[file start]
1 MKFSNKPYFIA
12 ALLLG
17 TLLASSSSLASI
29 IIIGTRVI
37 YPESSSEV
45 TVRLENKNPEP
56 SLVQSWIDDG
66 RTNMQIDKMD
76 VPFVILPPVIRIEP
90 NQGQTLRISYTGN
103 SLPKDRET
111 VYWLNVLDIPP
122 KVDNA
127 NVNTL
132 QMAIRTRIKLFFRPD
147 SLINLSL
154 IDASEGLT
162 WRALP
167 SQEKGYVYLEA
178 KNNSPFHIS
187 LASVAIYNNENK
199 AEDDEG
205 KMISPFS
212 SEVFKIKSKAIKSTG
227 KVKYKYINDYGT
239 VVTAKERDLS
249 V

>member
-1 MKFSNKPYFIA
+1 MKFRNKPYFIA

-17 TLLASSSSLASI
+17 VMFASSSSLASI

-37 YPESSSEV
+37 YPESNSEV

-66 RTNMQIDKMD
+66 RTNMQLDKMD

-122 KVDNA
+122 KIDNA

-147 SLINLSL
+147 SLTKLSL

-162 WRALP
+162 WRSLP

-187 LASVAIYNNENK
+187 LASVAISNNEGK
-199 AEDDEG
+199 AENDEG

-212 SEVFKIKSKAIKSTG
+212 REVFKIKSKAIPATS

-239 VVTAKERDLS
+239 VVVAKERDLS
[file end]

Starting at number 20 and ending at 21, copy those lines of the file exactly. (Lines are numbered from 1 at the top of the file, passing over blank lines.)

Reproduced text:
178 KNNSPFHIS
187 LASVAIYNNENK